We birded along the edge of the reservoir and the inlet arm, first coming across this pair of Greater Roadrunners. The male seemed to be trying to impress the female with his blue, white, and red postocular skin exposed and engorged with pigments.

We pished and tooted a few times, bringing in Orange-crowned Warblers, Yellow-rumped Warblers, Anna's Hummingbirds, a scarce Tucson city-limit Hermit Thrush, and this colorful Cassin's Vireo.

When we returned to the car, the cormorant flock had been joined by this Snowy Egret, a very scarce bird here in the winter, with only three having been spotted on the Tucson Valley Christmas Bird Count.

Monday, February 9, 2015

Day 14 in SE Peru: Farewell Travel Day

November 7, 2014:

Both of us sorry to leave so soon, Susanne and I are ready for a 6:30 a.m. departure by boat for our day-long ride to Cusco, from where we have a flight to Lima. Once in Lima, I will have a layover plenty long enough for us to have a farewell dinner at the very nice restaurant in the hotel across the street. The only thing we're really looking forward to today is the amazing food there.

This is the dawn view from the overlook right in front of our cabins, looking westward over a large bend in the Madre de Dios River, to a setting full moon.

Our trip takes us back upstream to Boca Colorado, but we're leaving 23 minutes late because they discovered that our boat had a leak and they have to move the motor, hundreds of pounds, to another boat. It's 3 hours and 15 minutes for what took us just over 2 hours going downstream a few days ago. From there we load into a taxi, drive for an hour to another river, get on a boat taxi to the opposite side, and then meet our car and driver from Cusco, who drove six hours overnight to get here this morning on time.

Six hours, no problem (and we've been told it takes that long as well) – we'll have nearly two hours to kill at the Cusco airport. We stop for a half-hour lunch in the town of Quince Mil (Five Thousand, but 5000 what, I wonder). Our only other stop is for a quick potty break and photos of some amazing scenery. I had no idea we'd be passing over a pass at 4750 meters (14,385 feet), or that we'd be going right past the Cordillera de Vilcanota and its peak Ausangate (6,384 meters, 20,945 feet).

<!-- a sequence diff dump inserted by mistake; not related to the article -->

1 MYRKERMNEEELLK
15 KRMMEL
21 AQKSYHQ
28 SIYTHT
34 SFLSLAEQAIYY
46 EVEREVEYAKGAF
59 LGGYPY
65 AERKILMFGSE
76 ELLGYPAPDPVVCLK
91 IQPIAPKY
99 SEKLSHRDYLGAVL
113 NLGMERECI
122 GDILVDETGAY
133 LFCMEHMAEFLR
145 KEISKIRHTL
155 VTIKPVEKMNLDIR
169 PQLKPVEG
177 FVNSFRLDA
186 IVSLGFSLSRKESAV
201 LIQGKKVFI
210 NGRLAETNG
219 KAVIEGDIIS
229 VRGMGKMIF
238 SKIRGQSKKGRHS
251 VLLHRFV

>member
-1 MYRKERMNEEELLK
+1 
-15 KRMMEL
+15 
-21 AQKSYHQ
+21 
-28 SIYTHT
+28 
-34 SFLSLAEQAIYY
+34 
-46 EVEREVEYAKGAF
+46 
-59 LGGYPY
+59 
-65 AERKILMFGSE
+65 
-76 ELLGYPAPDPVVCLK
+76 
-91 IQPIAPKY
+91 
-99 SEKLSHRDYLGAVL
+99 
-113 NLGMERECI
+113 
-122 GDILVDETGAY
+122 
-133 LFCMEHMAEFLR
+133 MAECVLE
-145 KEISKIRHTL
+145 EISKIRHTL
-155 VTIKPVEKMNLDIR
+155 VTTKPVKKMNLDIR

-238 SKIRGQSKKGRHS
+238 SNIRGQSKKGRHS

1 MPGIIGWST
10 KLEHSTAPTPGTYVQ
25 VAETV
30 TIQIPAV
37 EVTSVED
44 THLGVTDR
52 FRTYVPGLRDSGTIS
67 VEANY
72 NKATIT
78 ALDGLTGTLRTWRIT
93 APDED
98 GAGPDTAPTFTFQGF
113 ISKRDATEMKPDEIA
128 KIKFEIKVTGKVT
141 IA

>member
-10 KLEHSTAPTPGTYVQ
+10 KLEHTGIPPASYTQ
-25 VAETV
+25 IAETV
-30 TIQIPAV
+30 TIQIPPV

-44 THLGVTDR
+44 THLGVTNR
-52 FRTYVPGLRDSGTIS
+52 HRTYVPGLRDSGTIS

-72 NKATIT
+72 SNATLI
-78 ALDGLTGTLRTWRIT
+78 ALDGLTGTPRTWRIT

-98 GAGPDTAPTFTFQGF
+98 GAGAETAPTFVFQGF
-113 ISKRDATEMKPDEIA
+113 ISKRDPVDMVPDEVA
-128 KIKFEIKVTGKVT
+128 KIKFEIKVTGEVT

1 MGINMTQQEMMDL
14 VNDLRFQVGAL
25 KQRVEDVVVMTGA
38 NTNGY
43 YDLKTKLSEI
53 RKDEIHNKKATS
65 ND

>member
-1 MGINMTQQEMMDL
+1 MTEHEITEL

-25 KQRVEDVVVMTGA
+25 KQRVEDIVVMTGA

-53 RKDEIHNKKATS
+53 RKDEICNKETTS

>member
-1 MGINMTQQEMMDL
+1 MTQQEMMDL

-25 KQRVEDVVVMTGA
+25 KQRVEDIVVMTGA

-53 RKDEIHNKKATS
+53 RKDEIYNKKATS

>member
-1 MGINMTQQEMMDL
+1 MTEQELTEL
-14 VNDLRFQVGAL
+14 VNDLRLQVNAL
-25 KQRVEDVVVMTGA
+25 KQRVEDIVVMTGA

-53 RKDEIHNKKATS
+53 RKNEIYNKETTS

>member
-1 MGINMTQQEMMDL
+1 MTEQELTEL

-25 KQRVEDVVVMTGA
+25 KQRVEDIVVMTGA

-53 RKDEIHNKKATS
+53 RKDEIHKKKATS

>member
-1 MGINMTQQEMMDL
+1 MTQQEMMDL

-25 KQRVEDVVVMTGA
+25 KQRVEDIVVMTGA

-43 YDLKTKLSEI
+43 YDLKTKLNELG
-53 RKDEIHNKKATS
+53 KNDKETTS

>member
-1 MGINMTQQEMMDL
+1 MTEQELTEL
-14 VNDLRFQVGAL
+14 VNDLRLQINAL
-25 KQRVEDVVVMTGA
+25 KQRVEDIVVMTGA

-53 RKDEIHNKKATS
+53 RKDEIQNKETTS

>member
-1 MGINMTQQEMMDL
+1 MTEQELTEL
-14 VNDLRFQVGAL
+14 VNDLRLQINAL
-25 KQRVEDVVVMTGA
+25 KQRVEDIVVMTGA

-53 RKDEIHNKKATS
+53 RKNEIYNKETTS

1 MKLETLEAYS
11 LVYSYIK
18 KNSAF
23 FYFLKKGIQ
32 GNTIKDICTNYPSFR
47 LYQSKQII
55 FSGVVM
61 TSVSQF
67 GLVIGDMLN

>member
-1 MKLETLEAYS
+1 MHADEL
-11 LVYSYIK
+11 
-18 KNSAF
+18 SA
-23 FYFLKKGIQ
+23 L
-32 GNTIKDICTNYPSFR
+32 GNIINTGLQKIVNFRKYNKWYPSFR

But we did have to stop for multiple road construction projects, a turned over bus that was being pulled out of the way by a wrecking crew, and were slowed down by having a Toyota Hiace that traveled uphill like the Engine that Could. Then almost panicking as we drove into the knot of congestion that is Cusco at rush hour, our drivers got lost for about 5 minutes trying to navigate a huge construction zone. We finally pulled up to the airport less than 15 minutes before departure, too late to check our luggage at the counter. We had to race all of our luggage upstairs and through the security zone, which meant giving up our pocket knives (but somehow everything else we had carefully packed away in our checked luggage was ignored), check it in at the departure gate, and we were actually sitting quietly in our seats, heart rates slowly lowering to normal, for nearly ten minutes before the plane pulled away from the gate. There's some more I could go into about our physiological reactions to having been brought from near sea level to such an altitude in just a few hours, but I'll leave it with the sad note that we did not feel so much like enjoying that farewell dinner that we had been looking forward to since breakfast. We forced ourselves to eat something, downed a pisco sour (because we're in Peru), and started thinking about the next adventure.

Saturday, February 7, 2015

Day 13 in SE Peru: Parasitic Fungi Everywhere, or Invasion of the Arthropod Body Snatchers

This is my blog from the 13th day from a private tour I led down the Kosñipata Road and the Madre de Dios River in SE Peru from October 25-November 7. We're at Los Amigos Biological Station for our last full day, and this morning a low, heavy overcast seems to be stratified remnants of yesterday's huge storm.

While the theme every day of this trip is natural history – today is somehow the day for Cordyceps and related parasitic/pathogenic fungi. It's something that Susanne is especially interested in, and up until now we've seen very few. But at breakfast Nito shares with us an amazing one he found the previous day. We had talked about it with him, and one of his strong interests is ants. On the leaf he brought in are two tiny ants infected with Ophiocordyceps unilateralis, each one having climbed up a tree and grasped on with their jaws so the fungus has an elevated vantage to disperse its spores once the animal has died. They're so small, we're amazed he discovered this, and I have a hard time getting an in-focus photo.

Notice how the fruiting stalk emerges from behind the ant's head.

We're off after breakfast and head down the same trail we took on our first morning; see the blog from two days ago for the full map. This time we complete the loop I had contemplated our doing the first time (in red), but after making some progress, we ended up spending most of the morning along about only 300 meters of the trail, then having to walk fast to get back for lunch. The blue loop is our afternoon hike.

Part of this morning loop isn't really an official trail, and here we had to cross a small dam.

I had fun with melastomes on the first part of the trail. This small tree with odd fruits falling to the forest floor had me confused at first, but then I noticed the leaf venation that always tells you Melastomataceae. This turns out to be Bellucia pentamera, which I had seen in bloom in northern Peru a couple years ago.